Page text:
3 occurrences in 3 dictionaries

Reference: Promise


Used by Paul to denote the spiritual gifts of God, chiefly the Messiah, the Holy Spirit, and the fullness of gospel blessings, of which an assurance was given to Abraham and other saints in behalf of themselves, and of believers who should come after them, Ro 4:13-14; Ga 3:14-29. The "children of the promise" are either Isaac's posterity, as distinguished from Ishmael's; Jews converted to Christianity; or all true believers, who by faith lay hold on the promise of salvation in Christ. In Heb 11:39, "promise" means the thing promised, Ac 1:4. The "exceeding great and precious promises" of God include all good things for this life and the future; which are infallibly secured to his people in Christ, 2Co 1:20; 1Ti 4:8; 2Pe 1:4. On the ground of the infinite merits of their Redeemer, infinite love, unbounded wisdom, and almighty power are pledged for their benefit; and having given them his only son, God will with him freely give them every inferior blessing he sees to be desirable for them, Ro 8:32.

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Although the OT is the record of God's promises to lowly saints and to anointed kings, to patriarchs and to prophets, to the nation of His choice and to the world at large, the word itself is rarely used in the English Version, and less frequently in the RV than in the AV. The Heb. noun d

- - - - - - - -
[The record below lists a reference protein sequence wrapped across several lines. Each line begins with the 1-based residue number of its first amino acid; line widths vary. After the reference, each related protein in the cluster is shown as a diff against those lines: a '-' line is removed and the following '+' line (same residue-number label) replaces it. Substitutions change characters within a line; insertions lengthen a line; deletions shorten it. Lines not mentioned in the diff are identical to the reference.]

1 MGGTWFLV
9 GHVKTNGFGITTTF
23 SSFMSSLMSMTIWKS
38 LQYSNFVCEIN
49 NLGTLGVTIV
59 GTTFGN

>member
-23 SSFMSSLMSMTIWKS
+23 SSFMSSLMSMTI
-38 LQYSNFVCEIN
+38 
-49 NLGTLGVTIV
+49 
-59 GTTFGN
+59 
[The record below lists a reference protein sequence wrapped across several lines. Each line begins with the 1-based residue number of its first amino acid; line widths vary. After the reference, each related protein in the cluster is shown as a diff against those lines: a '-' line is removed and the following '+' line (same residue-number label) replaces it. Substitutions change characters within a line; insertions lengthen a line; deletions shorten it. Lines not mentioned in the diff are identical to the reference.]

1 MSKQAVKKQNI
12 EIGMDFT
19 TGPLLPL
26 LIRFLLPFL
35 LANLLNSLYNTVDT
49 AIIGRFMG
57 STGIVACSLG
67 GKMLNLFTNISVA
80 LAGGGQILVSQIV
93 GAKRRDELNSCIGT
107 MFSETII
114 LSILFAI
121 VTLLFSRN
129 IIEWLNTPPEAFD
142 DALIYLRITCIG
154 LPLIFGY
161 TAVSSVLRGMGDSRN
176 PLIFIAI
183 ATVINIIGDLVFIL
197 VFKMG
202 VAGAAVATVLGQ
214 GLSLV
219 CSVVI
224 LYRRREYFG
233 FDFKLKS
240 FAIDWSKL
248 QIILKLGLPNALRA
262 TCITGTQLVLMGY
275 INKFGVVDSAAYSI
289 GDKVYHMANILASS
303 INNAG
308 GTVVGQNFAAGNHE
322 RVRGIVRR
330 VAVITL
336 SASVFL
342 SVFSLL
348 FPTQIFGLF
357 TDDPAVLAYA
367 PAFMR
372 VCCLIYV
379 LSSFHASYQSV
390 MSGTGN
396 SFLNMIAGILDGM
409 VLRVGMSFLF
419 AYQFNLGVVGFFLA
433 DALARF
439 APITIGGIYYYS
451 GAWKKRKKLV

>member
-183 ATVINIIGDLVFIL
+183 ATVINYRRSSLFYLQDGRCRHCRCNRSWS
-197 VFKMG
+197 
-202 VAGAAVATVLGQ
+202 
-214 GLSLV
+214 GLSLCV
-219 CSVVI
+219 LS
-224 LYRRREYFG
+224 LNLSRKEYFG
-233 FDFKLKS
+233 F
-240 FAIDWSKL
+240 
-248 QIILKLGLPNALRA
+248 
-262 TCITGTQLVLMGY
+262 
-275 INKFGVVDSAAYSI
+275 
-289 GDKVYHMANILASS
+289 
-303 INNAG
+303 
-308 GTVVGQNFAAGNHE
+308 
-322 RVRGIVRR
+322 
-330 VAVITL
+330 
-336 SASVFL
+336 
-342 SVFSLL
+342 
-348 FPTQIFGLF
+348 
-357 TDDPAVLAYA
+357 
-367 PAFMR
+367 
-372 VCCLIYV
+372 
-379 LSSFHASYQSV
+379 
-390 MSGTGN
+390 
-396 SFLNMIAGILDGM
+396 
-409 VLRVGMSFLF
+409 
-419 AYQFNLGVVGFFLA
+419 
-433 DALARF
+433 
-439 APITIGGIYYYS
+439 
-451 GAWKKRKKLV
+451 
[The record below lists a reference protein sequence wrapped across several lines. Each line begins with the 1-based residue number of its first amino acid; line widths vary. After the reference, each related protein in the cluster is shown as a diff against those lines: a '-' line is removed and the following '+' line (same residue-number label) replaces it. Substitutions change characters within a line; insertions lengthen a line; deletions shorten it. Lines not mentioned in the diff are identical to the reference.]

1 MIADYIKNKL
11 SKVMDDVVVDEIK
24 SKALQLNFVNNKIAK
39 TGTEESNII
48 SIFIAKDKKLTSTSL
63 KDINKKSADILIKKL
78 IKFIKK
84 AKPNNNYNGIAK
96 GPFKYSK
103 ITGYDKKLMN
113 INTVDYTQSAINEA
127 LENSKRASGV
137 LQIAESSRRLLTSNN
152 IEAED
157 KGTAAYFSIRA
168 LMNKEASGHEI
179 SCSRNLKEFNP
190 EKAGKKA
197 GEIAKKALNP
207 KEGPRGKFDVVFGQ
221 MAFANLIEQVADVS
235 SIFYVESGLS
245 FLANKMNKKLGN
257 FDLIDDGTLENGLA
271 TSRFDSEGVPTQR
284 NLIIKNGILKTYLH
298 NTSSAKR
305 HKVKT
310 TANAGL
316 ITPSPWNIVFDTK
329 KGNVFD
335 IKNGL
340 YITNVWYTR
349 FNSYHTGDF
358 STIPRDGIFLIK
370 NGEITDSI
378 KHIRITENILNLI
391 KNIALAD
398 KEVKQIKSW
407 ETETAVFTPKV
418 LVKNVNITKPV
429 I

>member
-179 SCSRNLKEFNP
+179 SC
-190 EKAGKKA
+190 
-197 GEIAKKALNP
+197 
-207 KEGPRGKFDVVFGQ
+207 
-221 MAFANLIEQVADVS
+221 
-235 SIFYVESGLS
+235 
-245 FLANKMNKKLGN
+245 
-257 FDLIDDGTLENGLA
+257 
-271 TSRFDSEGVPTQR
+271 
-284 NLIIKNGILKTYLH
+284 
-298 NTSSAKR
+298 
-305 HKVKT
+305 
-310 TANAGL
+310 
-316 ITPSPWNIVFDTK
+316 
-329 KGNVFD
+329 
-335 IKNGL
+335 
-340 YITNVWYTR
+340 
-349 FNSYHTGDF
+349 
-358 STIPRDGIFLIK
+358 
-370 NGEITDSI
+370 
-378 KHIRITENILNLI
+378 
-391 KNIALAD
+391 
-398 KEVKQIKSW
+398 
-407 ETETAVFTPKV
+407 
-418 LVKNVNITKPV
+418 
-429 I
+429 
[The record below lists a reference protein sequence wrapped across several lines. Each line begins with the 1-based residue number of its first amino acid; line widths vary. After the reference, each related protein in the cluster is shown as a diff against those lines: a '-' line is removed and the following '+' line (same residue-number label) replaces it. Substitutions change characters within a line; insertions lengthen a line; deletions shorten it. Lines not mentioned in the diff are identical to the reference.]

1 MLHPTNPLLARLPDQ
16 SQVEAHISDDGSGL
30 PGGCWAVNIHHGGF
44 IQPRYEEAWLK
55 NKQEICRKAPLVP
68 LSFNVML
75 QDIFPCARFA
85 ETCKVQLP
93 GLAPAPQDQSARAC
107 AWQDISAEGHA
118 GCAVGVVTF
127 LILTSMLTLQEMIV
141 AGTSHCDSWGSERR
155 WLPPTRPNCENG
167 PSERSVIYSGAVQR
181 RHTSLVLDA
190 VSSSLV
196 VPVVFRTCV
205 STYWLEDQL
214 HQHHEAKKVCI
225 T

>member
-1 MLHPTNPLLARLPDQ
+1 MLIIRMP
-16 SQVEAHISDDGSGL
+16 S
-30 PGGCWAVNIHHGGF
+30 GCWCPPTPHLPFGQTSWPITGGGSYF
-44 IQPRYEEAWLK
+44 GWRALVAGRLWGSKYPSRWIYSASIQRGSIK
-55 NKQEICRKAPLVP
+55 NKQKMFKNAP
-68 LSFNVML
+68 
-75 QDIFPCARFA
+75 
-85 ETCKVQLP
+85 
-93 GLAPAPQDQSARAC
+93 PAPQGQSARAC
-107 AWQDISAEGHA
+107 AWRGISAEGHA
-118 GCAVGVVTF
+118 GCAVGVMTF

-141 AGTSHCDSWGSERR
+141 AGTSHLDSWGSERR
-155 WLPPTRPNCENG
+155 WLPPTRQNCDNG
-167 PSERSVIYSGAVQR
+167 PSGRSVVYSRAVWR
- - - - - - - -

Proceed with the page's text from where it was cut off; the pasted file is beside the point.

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PROMISE, an assurance given by God, in his word, of bestowing blessings upon his people, 2Pe 1:4. The word in the New Testament is usually taken for the promises that God heretofore made to Abraham, and the other patriarchs, of sending the Messiah, and conferring his Holy Spirit and eternal life on those that should believe on him. It is in this sense that the Apostle Paul commonly uses the word promise, Ro 4:13-14; Ga 3:14,17-18,21-22,29. The promises of the new covenant are called better than those of the old, Heb 8:6. because they are more spiritual, clear, comprehensive, and universal than those of the Mosaic covenant. The time of the promise, Ac 7:17, is the time of fulfilling the promise. The "children of the promise" are,

1. The Israelites descended from Isaac, in opposition to the Ishmaelites descended from Ishmael and Hagar.

2. The Jews converted to Christianity, in opposition to the obstinate Jews, who would not believe in Christ.

3. All true believers, who are born again by the supernatural power of God, and who by faith lay hold on the promise of salvation in Jesus Christ.

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